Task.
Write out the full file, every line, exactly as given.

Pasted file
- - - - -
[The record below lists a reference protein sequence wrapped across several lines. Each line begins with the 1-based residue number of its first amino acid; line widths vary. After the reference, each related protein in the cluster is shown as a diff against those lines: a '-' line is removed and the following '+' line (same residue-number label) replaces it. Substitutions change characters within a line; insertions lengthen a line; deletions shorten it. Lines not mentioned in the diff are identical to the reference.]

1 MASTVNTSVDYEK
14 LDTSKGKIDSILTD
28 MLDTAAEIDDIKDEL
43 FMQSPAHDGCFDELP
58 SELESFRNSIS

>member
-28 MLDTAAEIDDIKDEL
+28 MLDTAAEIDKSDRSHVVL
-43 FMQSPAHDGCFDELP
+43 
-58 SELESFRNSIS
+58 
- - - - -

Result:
[The record below lists a reference protein sequence wrapped across several lines. Each line begins with the 1-based residue number of its first amino acid; line widths vary. After the reference, each related protein in the cluster is shown as a diff against those lines: a '-' line is removed and the following '+' line (same residue-number label) replaces it. Substitutions change characters within a line; insertions lengthen a line; deletions shorten it. Lines not mentioned in the diff are identical to the reference.]

1 MASTVNTSVDYEK
14 LDTSKGKIDSILTD
28 MLDTAAEIDDIKDEL
43 FMQSPAHDGCFDELP
58 SELESFRNSIS

>member
-28 MLDTAAEIDDIKDEL
+28 MLDTAAEIDKSDRSHVVL
-43 FMQSPAHDGCFDELP
+43 
-58 SELESFRNSIS
+58 